A new position paper released by the public think tank forum Montreal Economic Institute “lifts the veil on the efforts made by entrepreneurs to reinvent themselves, pick up the pace, and help us meet this challenge,” during the past year. Twelve months ago today, the World Health Organization declared a pandemic.
“The past year has been difficult for Canadians, but we have been able to count on resourceful entrepreneurs who were able to address several of our most urgent needs,” said Krystle Wittevrongel, public policy analyst at the MEI.
“If we think back to a year ago, we’ll remember how hard it was to find hand sanitizer. The demand for this product had become completely unsustainable after having increased by more than 300 Canadian companies took up the cause, and distilleries learned a new trick in order to supply us with these essential products.”
That same logic, MEI said in a release, applies to the case of medical protective equipment where companies such as Bauer “came to the rescue” during shortages of masks and face shields.
Entrepreneurs, said economist Miguel Oullette, its director of operations, “were engaged in a real war effort, not only to survive and keep their employees working, but also to help essential workers feel protected.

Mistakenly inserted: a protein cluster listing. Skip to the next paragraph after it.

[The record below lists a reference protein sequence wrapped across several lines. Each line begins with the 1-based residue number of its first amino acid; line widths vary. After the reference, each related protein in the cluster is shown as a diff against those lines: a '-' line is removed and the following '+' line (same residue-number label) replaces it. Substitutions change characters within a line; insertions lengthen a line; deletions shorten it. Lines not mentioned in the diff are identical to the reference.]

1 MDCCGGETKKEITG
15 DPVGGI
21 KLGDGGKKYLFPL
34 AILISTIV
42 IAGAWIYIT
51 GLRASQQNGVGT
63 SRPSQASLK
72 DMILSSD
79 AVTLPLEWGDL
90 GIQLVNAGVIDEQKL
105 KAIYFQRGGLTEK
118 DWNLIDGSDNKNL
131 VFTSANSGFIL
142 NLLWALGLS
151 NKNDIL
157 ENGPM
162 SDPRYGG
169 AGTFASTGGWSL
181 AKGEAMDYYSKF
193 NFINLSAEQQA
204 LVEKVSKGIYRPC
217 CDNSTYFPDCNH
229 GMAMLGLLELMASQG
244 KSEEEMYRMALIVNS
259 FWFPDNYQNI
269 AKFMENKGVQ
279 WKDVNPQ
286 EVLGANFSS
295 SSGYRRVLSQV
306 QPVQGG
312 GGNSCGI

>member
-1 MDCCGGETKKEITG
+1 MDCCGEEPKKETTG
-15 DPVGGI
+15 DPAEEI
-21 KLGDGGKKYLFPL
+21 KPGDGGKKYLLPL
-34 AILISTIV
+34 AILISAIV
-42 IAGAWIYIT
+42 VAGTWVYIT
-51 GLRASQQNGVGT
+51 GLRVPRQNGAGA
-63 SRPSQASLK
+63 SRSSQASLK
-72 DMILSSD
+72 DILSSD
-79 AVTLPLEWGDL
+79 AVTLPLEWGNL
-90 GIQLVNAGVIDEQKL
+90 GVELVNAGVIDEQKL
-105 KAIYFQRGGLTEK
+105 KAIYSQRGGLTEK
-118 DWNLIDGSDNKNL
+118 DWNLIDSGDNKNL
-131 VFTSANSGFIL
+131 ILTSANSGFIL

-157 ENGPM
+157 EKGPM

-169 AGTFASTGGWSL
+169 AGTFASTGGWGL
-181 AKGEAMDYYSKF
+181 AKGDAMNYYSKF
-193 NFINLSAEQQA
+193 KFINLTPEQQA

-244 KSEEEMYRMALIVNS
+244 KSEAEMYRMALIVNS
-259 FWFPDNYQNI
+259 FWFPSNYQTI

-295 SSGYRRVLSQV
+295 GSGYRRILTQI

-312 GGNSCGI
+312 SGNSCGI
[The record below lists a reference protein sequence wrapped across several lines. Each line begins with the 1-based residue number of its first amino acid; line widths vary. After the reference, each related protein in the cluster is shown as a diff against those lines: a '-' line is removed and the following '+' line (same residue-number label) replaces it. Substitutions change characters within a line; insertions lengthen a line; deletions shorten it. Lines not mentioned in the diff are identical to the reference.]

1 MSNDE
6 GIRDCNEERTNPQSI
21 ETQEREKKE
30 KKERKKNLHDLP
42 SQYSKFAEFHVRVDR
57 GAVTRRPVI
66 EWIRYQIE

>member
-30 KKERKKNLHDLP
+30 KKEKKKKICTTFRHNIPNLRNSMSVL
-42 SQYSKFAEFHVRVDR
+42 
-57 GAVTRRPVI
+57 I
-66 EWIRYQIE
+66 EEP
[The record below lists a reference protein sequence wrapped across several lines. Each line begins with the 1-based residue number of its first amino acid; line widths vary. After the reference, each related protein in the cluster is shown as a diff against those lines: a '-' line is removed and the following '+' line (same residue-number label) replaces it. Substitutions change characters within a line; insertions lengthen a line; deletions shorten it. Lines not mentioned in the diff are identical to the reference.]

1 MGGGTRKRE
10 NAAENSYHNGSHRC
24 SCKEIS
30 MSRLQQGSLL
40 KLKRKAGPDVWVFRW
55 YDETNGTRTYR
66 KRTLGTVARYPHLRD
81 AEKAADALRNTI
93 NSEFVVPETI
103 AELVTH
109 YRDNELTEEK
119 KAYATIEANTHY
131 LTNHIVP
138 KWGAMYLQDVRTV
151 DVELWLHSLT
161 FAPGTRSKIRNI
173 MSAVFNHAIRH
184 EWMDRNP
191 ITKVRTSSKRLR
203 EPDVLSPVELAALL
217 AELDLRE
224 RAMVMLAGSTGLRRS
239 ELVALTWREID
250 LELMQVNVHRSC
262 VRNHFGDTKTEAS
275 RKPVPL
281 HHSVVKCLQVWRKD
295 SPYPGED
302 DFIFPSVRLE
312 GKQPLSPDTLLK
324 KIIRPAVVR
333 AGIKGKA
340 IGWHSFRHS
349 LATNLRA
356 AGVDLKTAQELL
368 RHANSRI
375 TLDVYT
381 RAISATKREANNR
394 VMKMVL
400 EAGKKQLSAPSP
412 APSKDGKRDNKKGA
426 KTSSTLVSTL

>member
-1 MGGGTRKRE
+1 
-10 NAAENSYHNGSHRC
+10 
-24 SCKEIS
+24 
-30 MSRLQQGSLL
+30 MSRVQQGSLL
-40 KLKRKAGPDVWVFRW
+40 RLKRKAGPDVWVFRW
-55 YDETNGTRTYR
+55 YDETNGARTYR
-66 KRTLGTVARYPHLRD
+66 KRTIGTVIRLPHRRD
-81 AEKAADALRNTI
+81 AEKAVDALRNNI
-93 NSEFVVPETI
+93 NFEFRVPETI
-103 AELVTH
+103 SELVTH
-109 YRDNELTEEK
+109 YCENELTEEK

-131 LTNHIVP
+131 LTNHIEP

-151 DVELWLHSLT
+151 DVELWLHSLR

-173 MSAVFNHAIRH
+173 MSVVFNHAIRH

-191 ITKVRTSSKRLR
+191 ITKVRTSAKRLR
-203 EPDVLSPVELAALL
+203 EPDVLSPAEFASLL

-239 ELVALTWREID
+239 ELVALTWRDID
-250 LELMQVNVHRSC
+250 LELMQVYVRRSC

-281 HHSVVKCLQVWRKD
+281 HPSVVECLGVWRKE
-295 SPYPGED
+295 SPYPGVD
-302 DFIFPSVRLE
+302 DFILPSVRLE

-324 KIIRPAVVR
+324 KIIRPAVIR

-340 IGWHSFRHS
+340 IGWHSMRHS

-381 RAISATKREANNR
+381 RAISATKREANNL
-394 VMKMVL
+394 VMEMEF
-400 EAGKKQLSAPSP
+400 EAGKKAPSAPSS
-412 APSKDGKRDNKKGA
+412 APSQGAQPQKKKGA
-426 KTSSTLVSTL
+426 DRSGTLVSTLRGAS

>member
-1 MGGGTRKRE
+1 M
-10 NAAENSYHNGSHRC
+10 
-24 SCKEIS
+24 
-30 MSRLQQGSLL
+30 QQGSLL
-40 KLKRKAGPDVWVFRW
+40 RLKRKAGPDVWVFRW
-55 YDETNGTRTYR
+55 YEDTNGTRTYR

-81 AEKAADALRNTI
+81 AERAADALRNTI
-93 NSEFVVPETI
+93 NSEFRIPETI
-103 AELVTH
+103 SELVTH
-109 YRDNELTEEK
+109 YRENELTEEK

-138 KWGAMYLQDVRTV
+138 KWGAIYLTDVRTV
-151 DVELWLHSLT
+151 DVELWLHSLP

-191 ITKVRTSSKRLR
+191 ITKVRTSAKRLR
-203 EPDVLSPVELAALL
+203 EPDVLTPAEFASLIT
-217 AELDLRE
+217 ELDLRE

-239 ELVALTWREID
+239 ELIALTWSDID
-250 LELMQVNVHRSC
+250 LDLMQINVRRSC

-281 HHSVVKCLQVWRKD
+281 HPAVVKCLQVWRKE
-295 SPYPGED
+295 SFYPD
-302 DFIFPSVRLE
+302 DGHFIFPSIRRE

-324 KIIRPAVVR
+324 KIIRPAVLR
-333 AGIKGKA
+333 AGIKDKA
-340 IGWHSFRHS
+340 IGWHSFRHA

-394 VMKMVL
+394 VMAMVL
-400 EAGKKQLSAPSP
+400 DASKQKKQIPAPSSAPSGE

“The year 2020 would have been even more difficult if entrepreneurs hadn’t rolled up their sleeves in order to facilitate the sale of goods online, allow us to order food from our favourite restaurants from the comfort of our living rooms, or help us work from home while staying connected with our colleagues and clients. They are, in my opinion, the most unsung heroes of the pandemic.”
For over a year now, MEI said, the “spotlight has been on governments and the actions they have taken in the context of the pandemic, sometimes obscuring the great contribution of entrepreneurs in maintaining a certain quality of life for Canadians in these difficult times.
“The pandemic has been hard on everyone, but as the above examples show, many businesses have pivoted quickly to adapt to the uncertain landscape, often helping to address critical resource voids while strengthening the ability of community actors to deal with adversity and keeping their employees working, or even hiring new ones.
“In times of crisis, bureaucratic barriers are often lowered to give free rein to innovation. This will help entrepreneurs show the agility and the ingenuity that will be essential to the success of the post-pandemic economic recovery.”
The position paper can be accessed via this link.